Younger investors most willing to pay for financial advice: Cerulli

While more investors overall are willing to pay for financial advice today, 79% of those aged 30 to 39 are interested in paying for financial help, according to a recent study

Jan 4, 2017 @ 12:24 pm

By Liz Skinner

+ Zoom

More investors are willing to pay for financial advice today compared to nine years ago when the nation was on the cusp of an economic recession, and a surprising demographic is proving to be the most inclined.

About 50% of investors said they were interested in paying for financial advice when they were polled in late 2016, up from 40% in 2008, according to a report by Cerulli Associates issued on Wednesday. Those with the most money proved to be more likely to be willing to pay for help, the recent survey found.

But when it comes to age, unexpectedly, more of the younger cohorts were willing to invest in advice.

“Investors under age 40 express the greatest keenness to pay for financial advice,” said Scott Smith, director at Boston-based Cerulli Associates.

Specifically, 79% of investors aged 30 to 39 were interested in paying for financial help, the survey found. These households likely are having their first encounters with intimidating financial events such as home ownership, marriage and caring for children, the report said.

(More: XY Planning's Moore: Stop serving millennial clients 'Happy Meal' service)

About 73% of those under 30 said they were willing to pay for advice, compared to 54% of those 40 to 49, and about 44% of everyone 50 and older, the report found.

The results stand in contrast to the client demographics that the industry focuses on serving.

Most advisory firms seek out older clients because they have the greatest wealth and clients with low account balances tend not to provide enough revenue to run profitable businesses.

Many firms that do reach out to help younger investors offer cheaper digital platforms for investment and other planning guidance; however, that's not really what these investors want, the report from Cerulli said.

It would be more compelling for advisers to offer investors under 40 scalable, on-demand advisers from live advisers who can help investors with their challenging financial decisions, the report said.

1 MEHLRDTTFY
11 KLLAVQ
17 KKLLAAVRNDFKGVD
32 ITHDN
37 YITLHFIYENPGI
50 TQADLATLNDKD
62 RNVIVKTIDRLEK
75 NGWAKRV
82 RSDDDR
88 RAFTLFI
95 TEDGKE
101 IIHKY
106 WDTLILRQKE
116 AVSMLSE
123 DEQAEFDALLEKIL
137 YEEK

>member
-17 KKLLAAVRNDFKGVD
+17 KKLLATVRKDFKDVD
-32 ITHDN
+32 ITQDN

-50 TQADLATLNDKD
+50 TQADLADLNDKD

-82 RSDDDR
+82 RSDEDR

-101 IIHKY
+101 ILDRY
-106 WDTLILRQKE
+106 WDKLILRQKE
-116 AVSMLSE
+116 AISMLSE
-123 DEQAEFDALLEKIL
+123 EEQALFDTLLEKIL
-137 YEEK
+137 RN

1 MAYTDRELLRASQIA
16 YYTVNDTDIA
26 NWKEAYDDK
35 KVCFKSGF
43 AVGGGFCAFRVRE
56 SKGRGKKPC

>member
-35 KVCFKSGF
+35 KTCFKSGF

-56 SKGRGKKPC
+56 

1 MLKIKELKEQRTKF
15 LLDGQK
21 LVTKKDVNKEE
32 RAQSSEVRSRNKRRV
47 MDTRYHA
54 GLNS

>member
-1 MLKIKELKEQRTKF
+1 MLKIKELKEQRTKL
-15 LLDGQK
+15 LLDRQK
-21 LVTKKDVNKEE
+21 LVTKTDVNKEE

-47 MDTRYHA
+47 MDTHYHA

(More: Must advisers manage money?)

“Digital options have become part of the landscape but consumers facing complex decision processes repeatedly choose to include humans in their service selections,” Mr. Smith said. “A belief in the trustworthiness and expertise of providers is a crucial element of these relationships.”

0
Comments

What do you think?

View comments

Recommended for you

Featured video

Events

Building digital relationships with a human touch

The word "robo" has stopped being a four-letter word for financial advisers. But how can it be an asset? Quovo's Jeff Hendren explains.

Video Spotlight

Will It Last As Long As Your Clients Do?

Sponsored by Prudential

Video Spotlight

The Catalyst

Sponsored by Pershing

Latest news & opinion

10 funds with largest 3-year outflows

Even well-managed funds that have beaten the S&P 500’s 10.1% average annual gain have watched investors flee.

Wirehouse training programs are back

At one time, major brokerage houses ran large, expensive training programs for thousands of young brokers, and now it looks as if they are about to return to that model.

New military pension rules need financial advisers to step up and serve

Matching defined contribution plan expected to see more money, more need for sound advice.

Brian Block's $4 million bonus was tied to a key metric at ARCP

Prosecution rests case in fraud trial against CFO of American Realty Capital Properties.

Edward Jones is winning the Google search war

Brokerage firm's digital marketing investment helps land it at the top of local and overall search engine results, report finds.

X

Subscribe and Save 60%

Premium Access
Print + Digital

Learn more
Subscribe to Print